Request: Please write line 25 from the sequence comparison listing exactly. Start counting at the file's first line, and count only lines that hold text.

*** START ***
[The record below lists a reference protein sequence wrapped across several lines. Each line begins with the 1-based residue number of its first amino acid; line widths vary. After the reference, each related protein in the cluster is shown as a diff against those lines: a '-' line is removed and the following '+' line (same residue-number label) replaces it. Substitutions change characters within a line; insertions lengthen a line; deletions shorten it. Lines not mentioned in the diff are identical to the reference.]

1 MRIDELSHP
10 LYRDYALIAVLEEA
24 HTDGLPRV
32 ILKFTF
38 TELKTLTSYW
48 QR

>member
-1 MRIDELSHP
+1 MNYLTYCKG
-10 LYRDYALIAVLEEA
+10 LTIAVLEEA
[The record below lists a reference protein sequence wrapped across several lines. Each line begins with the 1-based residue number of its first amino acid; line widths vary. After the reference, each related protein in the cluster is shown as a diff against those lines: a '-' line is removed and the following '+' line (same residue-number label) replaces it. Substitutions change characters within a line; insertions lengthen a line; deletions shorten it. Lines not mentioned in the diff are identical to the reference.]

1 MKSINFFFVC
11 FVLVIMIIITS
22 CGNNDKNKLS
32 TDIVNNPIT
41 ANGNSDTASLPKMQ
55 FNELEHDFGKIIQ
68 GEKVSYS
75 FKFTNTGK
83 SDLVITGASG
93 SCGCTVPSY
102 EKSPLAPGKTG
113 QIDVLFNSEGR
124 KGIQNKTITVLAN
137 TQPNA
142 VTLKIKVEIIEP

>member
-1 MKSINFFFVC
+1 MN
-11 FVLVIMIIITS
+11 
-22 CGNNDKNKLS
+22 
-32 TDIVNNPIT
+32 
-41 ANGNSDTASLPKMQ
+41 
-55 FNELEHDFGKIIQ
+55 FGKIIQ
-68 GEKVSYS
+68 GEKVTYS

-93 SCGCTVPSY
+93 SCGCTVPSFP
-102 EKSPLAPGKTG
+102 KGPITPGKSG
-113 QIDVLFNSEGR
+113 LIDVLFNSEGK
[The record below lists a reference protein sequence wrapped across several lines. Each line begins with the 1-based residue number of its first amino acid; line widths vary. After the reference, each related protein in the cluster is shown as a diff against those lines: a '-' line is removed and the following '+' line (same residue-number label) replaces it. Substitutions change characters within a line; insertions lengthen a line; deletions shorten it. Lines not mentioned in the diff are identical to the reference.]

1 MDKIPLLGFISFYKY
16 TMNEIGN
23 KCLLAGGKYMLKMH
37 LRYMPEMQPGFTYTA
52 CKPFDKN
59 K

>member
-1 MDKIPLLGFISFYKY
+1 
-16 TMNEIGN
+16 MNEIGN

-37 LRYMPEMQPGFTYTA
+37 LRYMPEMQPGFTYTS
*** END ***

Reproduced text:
113 QIDVLFNSEGR